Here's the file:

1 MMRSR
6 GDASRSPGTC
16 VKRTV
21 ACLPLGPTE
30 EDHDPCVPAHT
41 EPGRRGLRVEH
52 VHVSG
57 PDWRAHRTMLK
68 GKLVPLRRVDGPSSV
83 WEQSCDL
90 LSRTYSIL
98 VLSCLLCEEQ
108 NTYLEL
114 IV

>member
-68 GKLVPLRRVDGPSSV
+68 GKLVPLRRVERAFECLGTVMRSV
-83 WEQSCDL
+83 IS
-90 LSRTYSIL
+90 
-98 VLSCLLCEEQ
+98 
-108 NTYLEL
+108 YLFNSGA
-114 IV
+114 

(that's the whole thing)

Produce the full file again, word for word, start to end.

1 MMRSR
6 GDASRSPGTC
16 VKRTV
21 ACLPLGPTE
30 EDHDPCVPAHT
41 EPGRRGLRVEH
52 VHVSG
57 PDWRAHRTMLK
68 GKLVPLRRVDGPSSV
83 WEQSCDL
90 LSRTYSIL
98 VLSCLLCEEQ
108 NTYLEL
114 IV

>member
-68 GKLVPLRRVDGPSSV
+68 GKLVPLRRVERAFECLGTVMRSV
-83 WEQSCDL
+83 IS
-90 LSRTYSIL
+90 
-98 VLSCLLCEEQ
+98 
-108 NTYLEL
+108 YLFNSGA
-114 IV
+114 